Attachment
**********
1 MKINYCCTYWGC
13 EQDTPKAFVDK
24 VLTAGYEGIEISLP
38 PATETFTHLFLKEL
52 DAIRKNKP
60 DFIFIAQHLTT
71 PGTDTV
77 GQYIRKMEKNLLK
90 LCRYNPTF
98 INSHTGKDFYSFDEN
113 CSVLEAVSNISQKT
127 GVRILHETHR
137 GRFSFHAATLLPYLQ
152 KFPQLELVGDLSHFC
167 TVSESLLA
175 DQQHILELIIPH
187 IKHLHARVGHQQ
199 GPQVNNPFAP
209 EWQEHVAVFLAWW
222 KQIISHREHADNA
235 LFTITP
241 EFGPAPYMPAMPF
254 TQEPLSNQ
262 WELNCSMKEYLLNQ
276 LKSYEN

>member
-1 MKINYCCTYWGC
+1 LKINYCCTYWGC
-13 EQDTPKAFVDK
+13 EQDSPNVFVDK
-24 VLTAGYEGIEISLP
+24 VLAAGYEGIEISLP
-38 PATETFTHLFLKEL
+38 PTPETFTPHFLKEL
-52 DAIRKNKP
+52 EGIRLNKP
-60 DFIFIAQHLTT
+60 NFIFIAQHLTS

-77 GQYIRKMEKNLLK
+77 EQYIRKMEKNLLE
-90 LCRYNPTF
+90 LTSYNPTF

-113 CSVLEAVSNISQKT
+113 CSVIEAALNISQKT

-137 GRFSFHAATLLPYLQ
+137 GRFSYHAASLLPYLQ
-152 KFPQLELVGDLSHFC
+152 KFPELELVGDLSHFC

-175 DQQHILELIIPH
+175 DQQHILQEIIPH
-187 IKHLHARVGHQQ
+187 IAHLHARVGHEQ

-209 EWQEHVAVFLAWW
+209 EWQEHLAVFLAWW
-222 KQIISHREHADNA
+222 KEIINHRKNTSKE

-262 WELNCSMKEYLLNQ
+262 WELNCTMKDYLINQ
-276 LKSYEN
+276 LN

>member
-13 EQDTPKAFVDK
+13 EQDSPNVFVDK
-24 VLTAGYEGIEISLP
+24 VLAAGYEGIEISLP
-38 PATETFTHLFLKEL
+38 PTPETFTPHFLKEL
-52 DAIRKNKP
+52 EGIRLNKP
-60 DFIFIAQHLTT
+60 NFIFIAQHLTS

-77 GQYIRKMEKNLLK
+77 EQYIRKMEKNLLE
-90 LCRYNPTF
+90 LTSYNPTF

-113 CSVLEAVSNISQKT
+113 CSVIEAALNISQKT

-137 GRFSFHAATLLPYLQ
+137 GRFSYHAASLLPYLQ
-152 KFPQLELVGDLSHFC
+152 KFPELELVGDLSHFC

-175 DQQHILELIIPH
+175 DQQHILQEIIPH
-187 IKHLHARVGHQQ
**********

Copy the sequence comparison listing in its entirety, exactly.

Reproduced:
1 MKINYCCTYWGC
13 EQDTPKAFVDK
24 VLTAGYEGIEISLP
38 PATETFTHLFLKEL
52 DAIRKNKP
60 DFIFIAQHLTT
71 PGTDTV
77 GQYIRKMEKNLLK
90 LCRYNPTF
98 INSHTGKDFYSFDEN
113 CSVLEAVSNISQKT
127 GVRILHETHR
137 GRFSFHAATLLPYLQ
152 KFPQLELVGDLSHFC
167 TVSESLLA
175 DQQHILELIIPH
187 IKHLHARVGHQQ
199 GPQVNNPFAP
209 EWQEHVAVFLAWW
222 KQIISHREHADNA
235 LFTITP
241 EFGPAPYMPAMPF
254 TQEPLSNQ
262 WELNCSMKEYLLNQ
276 LKSYEN

>member
-1 MKINYCCTYWGC
+1 LKINYCCTYWGC
-13 EQDTPKAFVDK
+13 EQDSPNVFVDK
-24 VLTAGYEGIEISLP
+24 VLAAGYEGIEISLP
-38 PATETFTHLFLKEL
+38 PTPETFTPHFLKEL
-52 DAIRKNKP
+52 EGIRLNKP
-60 DFIFIAQHLTT
+60 NFIFIAQHLTS

-77 GQYIRKMEKNLLK
+77 EQYIRKMEKNLLE
-90 LCRYNPTF
+90 LTSYNPTF

-113 CSVLEAVSNISQKT
+113 CSVIEAALNISQKT

-137 GRFSFHAATLLPYLQ
+137 GRFSYHAASLLPYLQ
-152 KFPQLELVGDLSHFC
+152 KFPELELVGDLSHFC

-175 DQQHILELIIPH
+175 DQQHILQEIIPH
-187 IKHLHARVGHQQ
+187 IAHLHARVGHEQ

-209 EWQEHVAVFLAWW
+209 EWQEHLAVFLAWW
-222 KQIISHREHADNA
+222 KEIINHRKNTSKE

-262 WELNCSMKEYLLNQ
+262 WELNCTMKDYLINQ
-276 LKSYEN
+276 LN

>member
-13 EQDTPKAFVDK
+13 EQDSPNVFVDK
-24 VLTAGYEGIEISLP
+24 VLAAGYEGIEISLP
-38 PATETFTHLFLKEL
+38 PTPETFTPHFLKEL
-52 DAIRKNKP
+52 EGIRLNKP
-60 DFIFIAQHLTT
+60 NFIFIAQHLTS

-77 GQYIRKMEKNLLK
+77 EQYIRKMEKNLLE
-90 LCRYNPTF
+90 LTSYNPTF

-113 CSVLEAVSNISQKT
+113 CSVIEAALNISQKT

-137 GRFSFHAATLLPYLQ
+137 GRFSYHAASLLPYLQ
-152 KFPQLELVGDLSHFC
+152 KFPELELVGDLSHFC

-175 DQQHILELIIPH
+175 DQQHILQEIIPH
-187 IKHLHARVGHQQ